During the annual presentation, city officials acknowledged the elevated sales tax revenue and continued growth Katy saw during the past year despite the ongoing coronavirus pandemic.
“People are coming,” City Administrator Byron Hebert said at the event. “You can’t put a house on the market fast enough before it’s sold.”
To meet that demand for growth, Hebert said, the city is focusing on transportation projects that will increase mobility for Katy’s current and future residents.
“We’ve got to get people moving around here,” he said.
Among the efforts slated for this year is the First Street extension and bridge project, an extension of First Street from Bartlett Road to Avenue D, Hebert said.
As part of the project, Hebert said, the city plans to rebuild the bridge along the road over Cane Island Creek for drainage purposes.
A total cost is not yet associated with the project, as it is still being designed, Hebert said. However, it will be funded by the Katy Development Authority and is expected to be completed this year.
The third phase of the Katy Fort Bend Road extension project, which will extend the road to the Katy Boardwalk District, is also slated for this year, Hebert said. The project is still being designed and will be funded by the KDA.
Additionally, the city has preliminary plans for two other projects that will aid mobility in town, Hebert said. The first will expand Pederson Road, and the second will expand Katy Hockley Road from Morton Road to Clay Road. The two projects have not been funded but are on a list of future transportation projects, Hebert said, and both projects will essentially add more lanes to the existing roads to increase space for drivers.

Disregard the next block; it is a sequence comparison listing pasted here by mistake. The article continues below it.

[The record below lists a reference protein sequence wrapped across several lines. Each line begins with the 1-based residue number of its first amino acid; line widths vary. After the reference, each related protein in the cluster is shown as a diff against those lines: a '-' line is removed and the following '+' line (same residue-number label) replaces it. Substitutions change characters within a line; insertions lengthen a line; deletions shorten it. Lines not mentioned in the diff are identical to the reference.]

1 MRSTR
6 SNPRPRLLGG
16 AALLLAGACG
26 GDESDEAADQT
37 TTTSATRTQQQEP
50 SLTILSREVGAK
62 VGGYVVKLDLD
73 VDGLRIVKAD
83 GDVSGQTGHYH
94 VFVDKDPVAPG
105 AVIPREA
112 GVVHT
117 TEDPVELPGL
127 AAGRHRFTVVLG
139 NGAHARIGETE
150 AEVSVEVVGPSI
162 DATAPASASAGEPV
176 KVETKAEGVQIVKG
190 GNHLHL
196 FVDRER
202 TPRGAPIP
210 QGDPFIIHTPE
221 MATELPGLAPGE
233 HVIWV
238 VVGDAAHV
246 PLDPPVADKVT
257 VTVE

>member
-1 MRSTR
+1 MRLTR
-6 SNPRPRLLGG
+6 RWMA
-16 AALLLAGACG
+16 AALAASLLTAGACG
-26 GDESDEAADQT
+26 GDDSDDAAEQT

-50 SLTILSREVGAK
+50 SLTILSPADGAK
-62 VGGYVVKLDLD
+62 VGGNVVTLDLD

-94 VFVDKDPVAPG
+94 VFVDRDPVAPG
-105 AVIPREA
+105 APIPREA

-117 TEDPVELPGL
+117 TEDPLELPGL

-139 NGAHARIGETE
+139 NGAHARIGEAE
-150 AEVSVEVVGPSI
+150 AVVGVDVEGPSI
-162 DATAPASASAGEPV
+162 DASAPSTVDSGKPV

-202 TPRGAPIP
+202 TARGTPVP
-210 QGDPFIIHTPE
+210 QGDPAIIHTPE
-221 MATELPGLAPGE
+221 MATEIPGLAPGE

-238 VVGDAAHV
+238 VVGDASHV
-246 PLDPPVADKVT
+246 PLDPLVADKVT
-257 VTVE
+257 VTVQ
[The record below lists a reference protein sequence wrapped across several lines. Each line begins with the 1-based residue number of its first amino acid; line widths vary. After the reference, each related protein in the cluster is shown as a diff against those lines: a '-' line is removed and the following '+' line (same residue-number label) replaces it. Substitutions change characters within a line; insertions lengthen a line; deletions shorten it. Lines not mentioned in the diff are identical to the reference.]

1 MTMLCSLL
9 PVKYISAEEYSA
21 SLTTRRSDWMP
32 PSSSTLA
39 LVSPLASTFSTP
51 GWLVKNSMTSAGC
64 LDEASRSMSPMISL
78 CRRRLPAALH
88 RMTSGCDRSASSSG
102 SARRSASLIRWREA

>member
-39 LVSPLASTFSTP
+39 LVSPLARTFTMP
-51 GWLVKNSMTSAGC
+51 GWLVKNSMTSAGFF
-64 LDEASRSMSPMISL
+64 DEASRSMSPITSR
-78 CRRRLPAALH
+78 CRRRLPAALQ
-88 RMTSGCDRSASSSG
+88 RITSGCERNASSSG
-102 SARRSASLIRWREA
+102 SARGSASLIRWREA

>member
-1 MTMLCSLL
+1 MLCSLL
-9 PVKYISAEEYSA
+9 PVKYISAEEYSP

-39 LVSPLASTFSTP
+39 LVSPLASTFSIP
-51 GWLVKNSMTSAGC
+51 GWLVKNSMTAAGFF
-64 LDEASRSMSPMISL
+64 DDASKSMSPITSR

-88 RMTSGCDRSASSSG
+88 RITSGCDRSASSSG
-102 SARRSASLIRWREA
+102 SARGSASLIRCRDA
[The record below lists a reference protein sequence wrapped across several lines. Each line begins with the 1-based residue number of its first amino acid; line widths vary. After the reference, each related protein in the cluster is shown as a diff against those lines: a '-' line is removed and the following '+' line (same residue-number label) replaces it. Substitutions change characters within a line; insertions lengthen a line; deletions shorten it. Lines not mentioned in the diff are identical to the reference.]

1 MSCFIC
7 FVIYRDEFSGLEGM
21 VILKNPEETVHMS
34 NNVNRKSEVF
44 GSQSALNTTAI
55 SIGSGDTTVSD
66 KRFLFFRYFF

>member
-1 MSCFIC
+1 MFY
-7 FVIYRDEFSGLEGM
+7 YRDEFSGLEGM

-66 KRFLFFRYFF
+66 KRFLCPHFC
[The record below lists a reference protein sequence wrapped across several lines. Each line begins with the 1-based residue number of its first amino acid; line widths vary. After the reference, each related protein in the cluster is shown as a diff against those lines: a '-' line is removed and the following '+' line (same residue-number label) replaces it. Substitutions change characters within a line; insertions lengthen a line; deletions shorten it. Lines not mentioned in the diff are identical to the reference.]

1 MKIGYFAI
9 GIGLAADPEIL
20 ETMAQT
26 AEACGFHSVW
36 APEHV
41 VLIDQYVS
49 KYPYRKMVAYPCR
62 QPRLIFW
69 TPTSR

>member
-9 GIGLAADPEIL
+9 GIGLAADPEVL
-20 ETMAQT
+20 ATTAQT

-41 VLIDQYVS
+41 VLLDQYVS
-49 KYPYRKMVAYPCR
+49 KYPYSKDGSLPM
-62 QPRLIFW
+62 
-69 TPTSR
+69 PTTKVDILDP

Hebert further stated that the Texas Department of Transportation is moving forward with projects in the Katy area that will help with mobility at large.
Some of those efforts include widening lanes of FM 1463 from Westridge Creek Lane to Tamarron Parkway and from Corbitt Road to Cinco Ranch Boulevard, as well as widening several lanes from Tamarron Parkway to Corbitt Road and from Cinco Ranch Boulevard to FM 1093, TxDOT spokesperson Deidrea George said.
TxDOT is also planning to widen lanes on I-10 from the Brazos River to east of FM 359 as part of a greater $147.07 million project that began in 2017, she said.
Finally, Hebert said, the biggest project residents should watch in 2021 is the ongoing Texas Heritage Parkway project. He said he is just one of many city officials and residents anxious to see it completed.
“It is probably one of the most unique transportation projects I’ve been associated with,” he said. “It’s definitely going to be able to create the ability for all of that land to develop.”